Back in 2007, Wesley Clark, the retired 4-star US Army general, said in an interview that in the aftermath of the 9/11 attacks, the Pentagon was planning to launch seven military campaigns across the Middle East in less than five years, targeting Iraq, Syria, Lebanon, Libya, Somalia, Sudan and Iran .
Even though the US didn’t manage to bring this plan into fruition within this timeframe, all of the above listed countries, except for Iran, have been subjected to US military aggression. This brings us to today, when the United States is engaged in waging war across seven states, as evidenced by the recently declassified report, titled Report on the Legal and Policy Frameworks Guiding the United States’ Use of Military Force and Related National Security Operations. However, nowhere in this paper those conflicts are denoted as wars, as we see the mention of Washington using military force to bolster its national security. However, regardless of the wording those in power choose to use, there’s little doubt that such military operations are extremely expensive, yet the Pentagon has an ace up its sleeve as it’s planning to still win on the draw!
According to the estimate provided by the project known as Costs of War, hosted by the Brown University’s Watson Institute for International and Public Affairs, those instances of “applications of military force aimed at bolstering American national security” came at a staggering price of 6 trillion dollars spent since 2001. It means Americans spend 32 million dollars per hour, according to a counter by the National Priorities Project at the Institute for Policy Studies.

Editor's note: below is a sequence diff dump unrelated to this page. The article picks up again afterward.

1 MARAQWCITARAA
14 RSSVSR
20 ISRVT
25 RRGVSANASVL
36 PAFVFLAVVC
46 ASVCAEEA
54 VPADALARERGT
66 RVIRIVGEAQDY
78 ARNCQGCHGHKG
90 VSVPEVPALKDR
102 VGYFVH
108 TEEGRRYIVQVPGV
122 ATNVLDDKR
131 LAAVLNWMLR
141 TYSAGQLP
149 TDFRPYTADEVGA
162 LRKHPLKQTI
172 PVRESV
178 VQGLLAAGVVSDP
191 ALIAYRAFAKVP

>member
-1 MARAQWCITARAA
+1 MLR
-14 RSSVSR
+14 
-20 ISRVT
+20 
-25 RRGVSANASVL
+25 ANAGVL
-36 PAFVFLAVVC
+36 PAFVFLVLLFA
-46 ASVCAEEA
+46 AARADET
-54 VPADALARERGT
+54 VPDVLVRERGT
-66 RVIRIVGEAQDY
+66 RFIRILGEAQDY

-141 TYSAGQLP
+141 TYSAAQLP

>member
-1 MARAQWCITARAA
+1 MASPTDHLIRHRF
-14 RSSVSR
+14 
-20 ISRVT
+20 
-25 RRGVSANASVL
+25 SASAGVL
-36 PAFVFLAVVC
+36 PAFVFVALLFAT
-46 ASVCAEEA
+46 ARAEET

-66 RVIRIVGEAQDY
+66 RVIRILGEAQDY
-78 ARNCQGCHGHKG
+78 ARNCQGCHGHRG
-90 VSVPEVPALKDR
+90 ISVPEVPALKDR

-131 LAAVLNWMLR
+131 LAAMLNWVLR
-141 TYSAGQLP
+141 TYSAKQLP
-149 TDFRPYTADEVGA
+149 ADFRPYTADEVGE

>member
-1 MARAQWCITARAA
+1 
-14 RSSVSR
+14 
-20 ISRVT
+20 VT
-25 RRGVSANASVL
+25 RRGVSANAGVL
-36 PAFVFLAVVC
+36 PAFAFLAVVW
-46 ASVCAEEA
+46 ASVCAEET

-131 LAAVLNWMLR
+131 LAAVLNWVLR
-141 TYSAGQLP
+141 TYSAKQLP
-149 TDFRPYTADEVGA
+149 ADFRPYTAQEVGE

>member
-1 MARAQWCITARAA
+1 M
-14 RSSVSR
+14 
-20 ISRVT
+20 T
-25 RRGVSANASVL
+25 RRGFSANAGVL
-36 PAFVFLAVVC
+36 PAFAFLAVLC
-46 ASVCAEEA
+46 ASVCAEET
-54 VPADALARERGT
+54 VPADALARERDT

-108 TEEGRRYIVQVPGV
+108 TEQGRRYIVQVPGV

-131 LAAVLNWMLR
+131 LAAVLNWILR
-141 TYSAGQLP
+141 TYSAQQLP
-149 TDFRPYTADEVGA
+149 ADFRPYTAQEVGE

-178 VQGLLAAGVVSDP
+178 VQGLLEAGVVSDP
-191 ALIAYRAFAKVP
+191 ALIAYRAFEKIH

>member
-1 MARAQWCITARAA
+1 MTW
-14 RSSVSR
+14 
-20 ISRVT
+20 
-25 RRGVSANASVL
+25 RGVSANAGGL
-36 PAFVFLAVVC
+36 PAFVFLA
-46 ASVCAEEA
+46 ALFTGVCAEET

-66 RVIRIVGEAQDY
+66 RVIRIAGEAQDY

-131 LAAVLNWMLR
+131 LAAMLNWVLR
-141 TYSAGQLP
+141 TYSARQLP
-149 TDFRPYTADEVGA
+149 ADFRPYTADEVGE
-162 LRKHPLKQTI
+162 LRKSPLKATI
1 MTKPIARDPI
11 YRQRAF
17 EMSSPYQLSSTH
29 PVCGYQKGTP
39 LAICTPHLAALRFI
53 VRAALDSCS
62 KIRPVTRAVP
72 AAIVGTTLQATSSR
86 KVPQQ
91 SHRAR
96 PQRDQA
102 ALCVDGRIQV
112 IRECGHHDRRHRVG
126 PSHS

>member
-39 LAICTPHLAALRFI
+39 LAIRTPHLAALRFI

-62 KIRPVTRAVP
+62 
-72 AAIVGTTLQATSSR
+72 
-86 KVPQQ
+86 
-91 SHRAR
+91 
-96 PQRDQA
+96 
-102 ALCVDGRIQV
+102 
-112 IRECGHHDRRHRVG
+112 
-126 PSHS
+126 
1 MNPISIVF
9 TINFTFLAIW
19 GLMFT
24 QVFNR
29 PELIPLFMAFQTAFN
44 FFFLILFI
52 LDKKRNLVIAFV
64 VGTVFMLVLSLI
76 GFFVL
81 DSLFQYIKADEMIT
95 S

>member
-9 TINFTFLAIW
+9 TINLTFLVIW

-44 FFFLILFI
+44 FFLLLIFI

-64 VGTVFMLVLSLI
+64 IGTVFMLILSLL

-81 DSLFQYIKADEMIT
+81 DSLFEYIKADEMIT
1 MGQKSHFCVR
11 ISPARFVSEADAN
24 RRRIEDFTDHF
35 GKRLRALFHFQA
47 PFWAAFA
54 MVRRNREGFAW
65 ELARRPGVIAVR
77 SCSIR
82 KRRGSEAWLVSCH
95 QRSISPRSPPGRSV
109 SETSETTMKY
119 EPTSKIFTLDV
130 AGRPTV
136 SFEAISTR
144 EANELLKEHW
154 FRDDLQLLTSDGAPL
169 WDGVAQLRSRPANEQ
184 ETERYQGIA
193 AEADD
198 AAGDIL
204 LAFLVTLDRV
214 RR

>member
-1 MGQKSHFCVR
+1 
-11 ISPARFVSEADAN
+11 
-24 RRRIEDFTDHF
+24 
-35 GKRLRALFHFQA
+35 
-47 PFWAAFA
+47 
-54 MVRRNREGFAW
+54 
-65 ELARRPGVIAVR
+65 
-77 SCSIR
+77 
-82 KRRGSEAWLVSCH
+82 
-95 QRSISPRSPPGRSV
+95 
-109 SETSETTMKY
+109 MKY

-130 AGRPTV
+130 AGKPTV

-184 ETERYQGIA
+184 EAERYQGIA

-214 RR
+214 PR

In other words, it’s been estimated that every American taxpayer has spent almost 24,000 dollars on overseas wars, which equals to an average down payment on a house, a new Honda Accord, or a year at a public university.
However, it’s true that wars carry on spreading like a wildfire, as they are no longer limited to Afghanistan, Iraq, or Syria. Indeed, the US military is escalating a shadowy network of anti-terror operations all across the world — in at least 76 nations, or 40% of countries on the planet.
To finance this expansion the Pentagon demanded 716 billion dollars for the fiscal year of 2019,
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